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At the same time, I was reading a new law review article by Professor Mark Burge, discussing the future of the law of payment systems.  Once upon a time, the law of payment systems dealt principally with bank drafts, checks, and bills of exchange.  These days, the law of payment systems also encompasses credit cards, debit cards, ETF’s, Apple Pay, and Bitcoin.

As is apparent, payment systems is a rapidly developing area of the law.  In his article, Prof. Burge discusses why efforts at codification via the Uniform Commercial Code have failed, in large part because opponents of consumer protection provisions have “spiked the cannon” (my words, not his).  Note Professor Burge’s analysis of legislative action in this area:

“Public law should presumptively not be the governing device for payments, although the presumption is a rebuttable one … Experience provides three interrelated reasons to err on the side of private governance.

“First, private law is more capable of adapting to technological change in a meaningful timeframe … Public legislative or regulatory process is not nimble enough to keep up with the times. That fact is not a design flaw in deliberative democracy; it is an intentional feature where the intention dates at least as far back as the United States Constitution …

“Second, after bright-line public law protections of system users are in place, the remaining incentives will be for system operators to conduct themselves in a manner that produces the most social benefit.

“Finally, the parties operating a payment system are in the best position to determine allocation of risks unaccounted for by limited public law, and also to handle a limited collection of risks that public law should impose.”

Although separated by 80 years, Prof. Burge’s analysis is not far off the mark from Dean Pound.  Reminding us that everything old is new again.

Mark Edwin Burge, Apple Pay, Bitcoin, and Consumers: the ABCs of Future Public Payments Law, forthcoming in 67 Hastings L.J. (2016)

ChinaCast Education Corporation – Fraud of Officer Imputed to Corporation

Wednesday, December 2nd, 2015

Here is a recent decision that is not a surprise under a traditional agent-principal analysis.  Even so, it has to sting, because the corporation loses twice – first, when it was defrauded by the former president, and second when the corporation was sued by shareholders for the diminished value of their securities.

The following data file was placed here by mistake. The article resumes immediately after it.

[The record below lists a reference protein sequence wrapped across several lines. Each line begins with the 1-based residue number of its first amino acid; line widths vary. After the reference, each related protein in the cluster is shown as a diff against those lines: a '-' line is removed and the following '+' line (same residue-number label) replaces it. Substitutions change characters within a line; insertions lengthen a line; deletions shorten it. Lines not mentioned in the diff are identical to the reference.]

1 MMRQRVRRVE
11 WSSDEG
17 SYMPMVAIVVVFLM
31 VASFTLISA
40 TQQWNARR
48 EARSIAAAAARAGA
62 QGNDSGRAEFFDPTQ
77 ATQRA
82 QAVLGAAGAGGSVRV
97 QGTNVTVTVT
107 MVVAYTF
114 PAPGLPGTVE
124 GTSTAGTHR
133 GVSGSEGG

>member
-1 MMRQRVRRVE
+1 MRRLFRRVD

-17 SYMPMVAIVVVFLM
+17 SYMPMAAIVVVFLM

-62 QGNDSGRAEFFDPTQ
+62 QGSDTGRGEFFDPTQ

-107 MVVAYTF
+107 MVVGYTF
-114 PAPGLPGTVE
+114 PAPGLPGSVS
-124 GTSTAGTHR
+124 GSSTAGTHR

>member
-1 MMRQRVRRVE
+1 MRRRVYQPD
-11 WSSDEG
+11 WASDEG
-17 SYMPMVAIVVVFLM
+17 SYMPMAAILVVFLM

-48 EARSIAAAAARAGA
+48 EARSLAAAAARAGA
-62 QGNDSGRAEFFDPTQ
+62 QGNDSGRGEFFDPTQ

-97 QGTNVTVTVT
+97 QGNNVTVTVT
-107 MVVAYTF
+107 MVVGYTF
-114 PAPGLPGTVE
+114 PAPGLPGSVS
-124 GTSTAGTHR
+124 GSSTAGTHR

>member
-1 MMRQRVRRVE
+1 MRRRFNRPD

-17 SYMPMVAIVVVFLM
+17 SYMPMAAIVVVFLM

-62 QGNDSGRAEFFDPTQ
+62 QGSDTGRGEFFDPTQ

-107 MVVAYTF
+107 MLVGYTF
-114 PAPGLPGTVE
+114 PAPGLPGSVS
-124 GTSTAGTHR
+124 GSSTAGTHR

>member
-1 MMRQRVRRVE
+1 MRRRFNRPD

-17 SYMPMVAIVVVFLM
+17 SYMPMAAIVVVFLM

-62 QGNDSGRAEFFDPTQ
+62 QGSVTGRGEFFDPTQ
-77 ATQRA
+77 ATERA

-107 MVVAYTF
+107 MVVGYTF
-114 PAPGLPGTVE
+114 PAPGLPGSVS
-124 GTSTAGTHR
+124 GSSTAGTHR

The fact pattern is straightforward.  “ChinaCast founder and CEO Ron Chan embezzled millions from his corporation and misled investors through omissions and false statements – textbook securities fraud.”  These were not small losses: “From June 2011 through April 2012, Chan ‘transferred’ $120 million of corporate assets to outside accounts that were controlled by him and his allies.”

There’s your background.  The corporation, recognized by law as a separate “person,” lost millions of dollars through embezzlement by the former CEO.  At the same time, the former CEO made false representations on behalf of the corporation, which false representations caused damage to investors in the corporation.

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Explained the court, “Throughout 2011, Chan signed SEC filings on behalf of ChinaCast and never disclosed the $120 million in transfers and other fraudulent activities afoot.”  (Of course Chan made false representations – otherwise, he would of been admitting his wrongdoing.)

The corporation brought forth a common-law defense: “The adverse interest doctrine may prevent a court from imputing knowledge of wrongdoing to an employer when the employee has abandoned the employer’s interests, such as by stealing from it or defrauding it.”

“The sole question on appeal is a purely legal one and an issue of first impression in this circuit:  Can Chan’s fraud be imputed to ChinaCast, his corporate employer, even though Chan’s looting of the corporate coffers was adverse to ChinaCast’s interests?”

The Ninth Circuit held that the corporation could be sued by investors based on the false representations, even though the corporation suffered its own separate injuries.  Explained the court, “we conclude that Chan’s fraudulent misrepresentations – and, more specifically, his scienter or intent to defraud – can be imputed to ChinaCast.

“Significantly, imputation is proper because Chan acted with apparent authority on behalf of the corporation, which placed him in a position of trust and confidence and controlled the level of oversight of his handling of the business.”

That’s certainly a difficult result.  Everyone suffered from the wrongful acts of Chan.  In an earlier time, the law probably would have allowed the losses to rest where it found them.  In our increasingly urban society, the law reaches out to protect injured persons, even when the defendant has already “paid once” for the injury.

In re ChinaCast Education Corporation Securities Litigation, __ F.3d __ (9th Cir. Oct. 23, 2015)